Of those tricks, the authors chose temporal difference learning and next event estimation. These are techniques both from RL methods and path tracing methods.

Path tracing – Wikipedia

Already in [33] the contribution of light sources has been “learned”: A probability per light source has been determined by the number of successful shadow rays divided by the total number of shadow rays shot. This idea has been refined subsequently [14, 32, 2, 31].

For reinforcement learning, the state space may be chosen as a regular grid over the scene, where in each grid cell c for each light source l a value Vc,l is stored that is initialized with zero. Whenever a sample on a light source l is visible to a point x to be illuminated in the cell c upon next event estimation, its value


is updated using the norm of the contribution Cl(x). Building a cumulative distribution function from all values Vc,l within a cell c, light may be selected by importance sampling.

Results, discussion and conclusion

And for The Information Age that is it for now regarding this comment (review). As mentioned at the beginning this was an especially rewarding paper to read and parse through for me, obviously having been involved with photonic engineering in professional past (I must say that wasn’t an extremely successful period of my life, but that does not matter here, and does not matter at all for the relevance of this post and my enhanced admiration with this subject). Now I finish with the authors’ say about their results and what they think this contribution might be for the future of the filed of computer graphics, computational physics and photonic engineering:

For the same budget of light transport paths, the superiority over path tracing with importance sampling according to the reflection properties is obvious. A comparison with the Metropolis algorithm for importance sampling [27, 10] reveals much more uniform noise lacking the typical splotchy structure inherent with the local space exploration of Metropolis samplers. Note, however, that the new reinforcement learning importance sampling scheme could as well be combined with Metropolis sampling. Finally, updating Q by Eqn. 1, i.e. the ”best possible action” strategy is inferior to using the weighted average of all possible next actions according to Eqn. 5. In light transport simulation this is not surprising, as the deviation of the integrand from its estimated maximum very often is much larger than from a piecewise constant approximation.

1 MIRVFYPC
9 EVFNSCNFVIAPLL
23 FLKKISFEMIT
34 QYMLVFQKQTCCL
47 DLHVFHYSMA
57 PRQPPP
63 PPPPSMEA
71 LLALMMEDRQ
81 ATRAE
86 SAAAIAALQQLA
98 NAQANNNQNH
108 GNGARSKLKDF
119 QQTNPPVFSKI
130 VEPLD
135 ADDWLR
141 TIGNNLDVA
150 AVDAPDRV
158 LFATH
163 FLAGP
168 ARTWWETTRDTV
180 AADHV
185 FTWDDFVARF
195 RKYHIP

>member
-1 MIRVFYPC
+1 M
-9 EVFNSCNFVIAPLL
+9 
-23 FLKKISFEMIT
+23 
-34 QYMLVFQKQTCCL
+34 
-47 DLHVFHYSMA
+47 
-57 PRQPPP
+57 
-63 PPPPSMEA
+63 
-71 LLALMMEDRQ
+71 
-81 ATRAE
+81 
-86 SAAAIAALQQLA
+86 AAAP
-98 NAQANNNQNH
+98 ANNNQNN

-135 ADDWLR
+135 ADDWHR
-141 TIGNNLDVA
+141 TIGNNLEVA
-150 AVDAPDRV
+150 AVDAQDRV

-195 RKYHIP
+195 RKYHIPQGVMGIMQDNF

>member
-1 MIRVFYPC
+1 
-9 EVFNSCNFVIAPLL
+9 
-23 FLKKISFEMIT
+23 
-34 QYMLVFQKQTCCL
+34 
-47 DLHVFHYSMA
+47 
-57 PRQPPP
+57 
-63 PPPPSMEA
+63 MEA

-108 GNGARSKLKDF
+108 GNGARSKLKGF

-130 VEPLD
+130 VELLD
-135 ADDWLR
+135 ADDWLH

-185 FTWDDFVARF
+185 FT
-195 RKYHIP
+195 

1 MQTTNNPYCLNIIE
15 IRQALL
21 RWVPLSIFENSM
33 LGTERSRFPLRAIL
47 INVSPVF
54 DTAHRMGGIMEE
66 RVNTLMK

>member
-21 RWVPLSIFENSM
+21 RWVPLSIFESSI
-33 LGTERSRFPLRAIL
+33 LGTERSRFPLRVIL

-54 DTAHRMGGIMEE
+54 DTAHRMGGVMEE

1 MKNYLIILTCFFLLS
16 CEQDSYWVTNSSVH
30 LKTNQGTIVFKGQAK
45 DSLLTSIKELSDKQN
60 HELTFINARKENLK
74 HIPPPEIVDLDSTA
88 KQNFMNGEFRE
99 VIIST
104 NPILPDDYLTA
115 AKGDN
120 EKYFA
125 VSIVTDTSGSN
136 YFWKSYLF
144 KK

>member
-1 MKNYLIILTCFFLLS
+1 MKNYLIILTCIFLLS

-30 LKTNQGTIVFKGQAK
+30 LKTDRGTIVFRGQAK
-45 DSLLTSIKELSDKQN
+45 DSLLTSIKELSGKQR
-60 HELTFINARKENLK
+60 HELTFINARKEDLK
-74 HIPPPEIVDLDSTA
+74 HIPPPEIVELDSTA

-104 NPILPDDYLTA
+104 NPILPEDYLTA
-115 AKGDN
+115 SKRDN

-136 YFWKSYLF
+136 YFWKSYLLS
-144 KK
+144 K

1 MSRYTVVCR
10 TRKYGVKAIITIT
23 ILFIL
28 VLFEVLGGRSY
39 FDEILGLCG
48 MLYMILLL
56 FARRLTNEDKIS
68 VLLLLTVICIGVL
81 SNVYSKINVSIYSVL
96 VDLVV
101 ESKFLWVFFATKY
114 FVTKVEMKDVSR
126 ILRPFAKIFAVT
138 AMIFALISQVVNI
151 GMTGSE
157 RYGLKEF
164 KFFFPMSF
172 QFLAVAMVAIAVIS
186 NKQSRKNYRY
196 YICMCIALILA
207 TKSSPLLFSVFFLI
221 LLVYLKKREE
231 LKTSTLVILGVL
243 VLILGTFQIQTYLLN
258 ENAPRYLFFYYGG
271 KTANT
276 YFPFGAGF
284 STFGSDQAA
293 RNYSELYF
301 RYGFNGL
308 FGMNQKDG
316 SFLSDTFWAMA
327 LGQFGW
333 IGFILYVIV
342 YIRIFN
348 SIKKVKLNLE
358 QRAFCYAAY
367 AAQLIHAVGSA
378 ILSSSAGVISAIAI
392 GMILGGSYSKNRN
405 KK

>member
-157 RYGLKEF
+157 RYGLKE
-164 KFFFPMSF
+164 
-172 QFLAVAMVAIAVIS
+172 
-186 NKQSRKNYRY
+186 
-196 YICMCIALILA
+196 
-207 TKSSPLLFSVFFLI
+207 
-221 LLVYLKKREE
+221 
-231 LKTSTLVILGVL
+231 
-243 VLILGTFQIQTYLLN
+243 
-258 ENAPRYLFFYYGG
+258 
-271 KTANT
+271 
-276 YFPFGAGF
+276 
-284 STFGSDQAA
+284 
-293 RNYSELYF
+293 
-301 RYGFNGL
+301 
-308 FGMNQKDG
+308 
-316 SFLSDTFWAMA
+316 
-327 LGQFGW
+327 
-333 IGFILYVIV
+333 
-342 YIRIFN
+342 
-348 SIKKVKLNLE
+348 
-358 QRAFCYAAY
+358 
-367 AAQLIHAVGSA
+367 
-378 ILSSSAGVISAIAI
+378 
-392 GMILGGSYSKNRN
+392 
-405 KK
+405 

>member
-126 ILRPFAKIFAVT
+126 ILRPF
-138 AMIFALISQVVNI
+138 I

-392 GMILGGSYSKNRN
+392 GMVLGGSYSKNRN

Shooting towards where the radiance comes from naturally shortens the average path length as can be seen in Fig. 7e. As a consequence the new algorithm for the same budget of light transport paths is around 20% faster than without reinforcement learning. The big gain in quality is due to the dramatic increase of non-zero contribution light transport paths (see Fig. 8), even under complex lighting.

The idea of guiding light transport paths has been explored before [16, 8, 4, 20, 1, 28]. However, key to our approach is that by using a representation of Q in Eqn. 5 instead of solving the equation by recursion, i.e. a Neumann series, Q can be learned much faster and in fact during sampling light transport paths without any preprocess.


While the memory requirements for storing our data structure for Q are small, the data structure is not adaptive. An alternative is the adaptive hierarchical approximation to Q as used in [16]. Yet, another variant would be learning parameters for lobes to guide light transport paths [1]. In principle any data structure that has been used in graphics to approximate irradiance or radiance is a candidate. Which data structure and what parameters are best, may be depending on the scene to be rendered. For example, using discretized hemispheres limits the resolution with respect to solid angle. If the resolution is chosen too fine, learning is slow, if the resolution is to coarse, convergence is slow.


Identifying Q-learning and light transport, heuristics have been replaced by physically based functions, and the only parameters that the user may control are the learning rate and the discretization of Q.

The combination of reinforcement learning and deep neural networks [19, 7, 17, 18] is an obvious avenue of future research: Representing the radiance on hemispheres already has been successfully explored [22] and the interesting question is how well Q can be represented by neural networks.

Thank you.

Featured Image: Fig. 7 Comparison at 1024 paths per pixel (the room behind the door is shown in Fig. 4)… Learning Light Transport the Reinforced Way